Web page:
Godspell combines biblical messages with musical fun

Savannah Bond

Gospell flung Jesus and his parables into the 21st century. Directed by seniors Jack Kalish-Demaris and Ava Lyons, the musical ran Nov. 9-12 in the Little Theatre.

Theatre Ink’s small musical featured Jesus, played by senior David Tárrega, Judas, played by junior Shalev Moser, and a series of soloists and followers as they sang their way through the formation of the community centered around Jesus’ teachings. 

“I really like that the show doesn’t have any boundaries,” said Lyons. “It doesn’t really restrict anybody based on their race, their gender, their sexuality, or how their expression is. Judas could be a girl or something like that.”

The show follows a structure of the cast acting out parables and lessons, and then a soloist or duo singing a song following the idea of the parable. 

“It was really fun to play with because it didn’t really matter who sang the songs,” said Lyons. “We had some women or higher voiced people singing lower voiced songs so it’s a really big mix and I really like that.” 

The set of the show resembled an under-construction, rundown alley in a city, complete with scaffolding, on which the band played. The cast wore modern-day clothes, carried cell phones, and incorporated modern slang, though much of the dialogue used biblical wording.

“The biggest challenge was trying to string together a complicated script with an impactful and emotional ending,” said Kalish-Demaris. “I hope the audience walks away with some hope because the show showcases that through struggle and pain, and it is important to keep pushing forward.”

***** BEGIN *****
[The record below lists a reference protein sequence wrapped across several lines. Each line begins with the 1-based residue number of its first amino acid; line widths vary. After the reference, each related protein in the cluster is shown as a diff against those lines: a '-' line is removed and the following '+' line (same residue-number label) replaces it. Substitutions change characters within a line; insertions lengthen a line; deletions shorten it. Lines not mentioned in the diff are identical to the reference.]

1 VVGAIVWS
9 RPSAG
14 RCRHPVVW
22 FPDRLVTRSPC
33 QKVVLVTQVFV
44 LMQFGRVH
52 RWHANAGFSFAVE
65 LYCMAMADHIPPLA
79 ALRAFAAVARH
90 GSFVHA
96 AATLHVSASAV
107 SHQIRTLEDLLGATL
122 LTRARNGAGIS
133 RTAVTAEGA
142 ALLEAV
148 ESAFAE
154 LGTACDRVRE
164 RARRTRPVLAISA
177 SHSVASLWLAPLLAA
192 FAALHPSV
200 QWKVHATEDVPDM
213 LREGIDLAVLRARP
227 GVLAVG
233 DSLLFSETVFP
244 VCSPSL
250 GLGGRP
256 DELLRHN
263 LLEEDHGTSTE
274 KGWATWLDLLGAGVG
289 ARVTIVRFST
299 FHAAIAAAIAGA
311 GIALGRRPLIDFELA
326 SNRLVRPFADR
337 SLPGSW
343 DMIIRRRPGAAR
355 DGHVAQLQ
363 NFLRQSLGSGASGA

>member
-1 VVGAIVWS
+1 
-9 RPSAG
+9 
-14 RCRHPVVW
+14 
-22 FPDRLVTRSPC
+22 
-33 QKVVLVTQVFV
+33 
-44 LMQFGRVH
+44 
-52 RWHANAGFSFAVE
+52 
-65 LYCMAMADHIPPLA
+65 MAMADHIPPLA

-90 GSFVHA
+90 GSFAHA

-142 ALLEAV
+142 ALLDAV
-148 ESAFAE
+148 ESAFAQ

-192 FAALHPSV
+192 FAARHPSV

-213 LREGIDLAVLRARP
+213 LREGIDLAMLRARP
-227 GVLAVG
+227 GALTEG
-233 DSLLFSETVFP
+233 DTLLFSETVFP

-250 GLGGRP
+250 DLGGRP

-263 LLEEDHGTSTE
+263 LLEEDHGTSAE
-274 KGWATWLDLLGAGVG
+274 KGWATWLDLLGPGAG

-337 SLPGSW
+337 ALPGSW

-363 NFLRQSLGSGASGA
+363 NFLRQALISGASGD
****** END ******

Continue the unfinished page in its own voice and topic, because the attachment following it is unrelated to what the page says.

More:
Tárrega, who wore jeans and a tank top to play Jesus, worked to portray the religious leader in an accurate way.

“The Jesus of Godspell is kind, playful, and optimistic, and I have tried to be more like him to the people in my surroundings,” he said. “I have a whole document with the meaning of the parables in the show and how I connect with what is portrayed in each of them.” 

A highlight of the show was the song “All for the Best,” which included tap dancing in addition to acting and singing. In the song, Jesus and Judas are arguing about the positivity of life and whether the more fortunate are the only ones who can have a good life.

“‘All for the Best’ is very Vaudeville, which is very musical theater, and we actually don’t get a lot of that in this show,” said Lyons. “It shows two opposing views and is also very animated, so it has a lot of different things happening.”

Another highlight was the song “Beautiful City.” This took place near the end, when Jesus was preparing for The Last Supper. The song is about building back from destruction.

“It’s about how you can create a beautiful city in your community,” said Lyons. “I really hope that people can walk away and think that they can form their own beautiful city in the everyday.”